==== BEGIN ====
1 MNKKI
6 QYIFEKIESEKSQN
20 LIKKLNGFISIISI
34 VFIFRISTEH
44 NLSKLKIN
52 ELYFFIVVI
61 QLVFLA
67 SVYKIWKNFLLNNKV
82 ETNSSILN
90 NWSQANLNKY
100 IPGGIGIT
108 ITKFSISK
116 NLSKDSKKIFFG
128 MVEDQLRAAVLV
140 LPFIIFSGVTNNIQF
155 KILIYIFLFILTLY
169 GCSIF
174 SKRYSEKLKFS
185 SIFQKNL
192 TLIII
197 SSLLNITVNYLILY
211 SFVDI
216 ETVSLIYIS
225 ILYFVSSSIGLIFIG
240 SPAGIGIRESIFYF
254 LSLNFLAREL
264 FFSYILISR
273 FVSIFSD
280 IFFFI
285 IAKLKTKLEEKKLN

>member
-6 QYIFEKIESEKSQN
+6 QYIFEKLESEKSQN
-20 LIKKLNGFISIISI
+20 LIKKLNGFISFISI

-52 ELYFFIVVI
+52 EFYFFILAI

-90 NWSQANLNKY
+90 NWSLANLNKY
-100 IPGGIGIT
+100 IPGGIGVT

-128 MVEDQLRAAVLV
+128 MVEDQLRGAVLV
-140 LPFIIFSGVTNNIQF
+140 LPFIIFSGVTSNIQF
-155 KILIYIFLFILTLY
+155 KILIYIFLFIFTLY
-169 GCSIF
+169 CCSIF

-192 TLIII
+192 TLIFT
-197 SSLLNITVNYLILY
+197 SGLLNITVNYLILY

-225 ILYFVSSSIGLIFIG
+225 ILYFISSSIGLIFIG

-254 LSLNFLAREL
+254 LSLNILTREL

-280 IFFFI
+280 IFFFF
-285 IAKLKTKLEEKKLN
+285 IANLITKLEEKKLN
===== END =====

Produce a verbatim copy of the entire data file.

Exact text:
1 MNKKI
6 QYIFEKIESEKSQN
20 LIKKLNGFISIISI
34 VFIFRISTEH
44 NLSKLKIN
52 ELYFFIVVI
61 QLVFLA
67 SVYKIWKNFLLNNKV
82 ETNSSILN
90 NWSQANLNKY
100 IPGGIGIT
108 ITKFSISK
116 NLSKDSKKIFFG
128 MVEDQLRAAVLV
140 LPFIIFSGVTNNIQF
155 KILIYIFLFILTLY
169 GCSIF
174 SKRYSEKLKFS
185 SIFQKNL
192 TLIII
197 SSLLNITVNYLILY
211 SFVDI
216 ETVSLIYIS
225 ILYFVSSSIGLIFIG
240 SPAGIGIRESIFYF
254 LSLNFLAREL
264 FFSYILISR
273 FVSIFSD
280 IFFFI
285 IAKLKTKLEEKKLN

>member
-6 QYIFEKIESEKSQN
+6 QYIFEKLESEKSQN
-20 LIKKLNGFISIISI
+20 LIKKLNGFISFISI

-52 ELYFFIVVI
+52 EFYFFILAI

-90 NWSQANLNKY
+90 NWSLANLNKY
-100 IPGGIGIT
+100 IPGGIGVT

-128 MVEDQLRAAVLV
+128 MVEDQLRGAVLV
-140 LPFIIFSGVTNNIQF
+140 LPFIIFSGVTSNIQF
-155 KILIYIFLFILTLY
+155 KILIYIFLFIFTLY
-169 GCSIF
+169 CCSIF

-192 TLIII
+192 TLIFT
-197 SSLLNITVNYLILY
+197 SGLLNITVNYLILY

-225 ILYFVSSSIGLIFIG
+225 ILYFISSSIGLIFIG

-254 LSLNFLAREL
+254 LSLNILTREL

-280 IFFFI
+280 IFFFF
-285 IAKLKTKLEEKKLN
+285 IANLITKLEEKKLN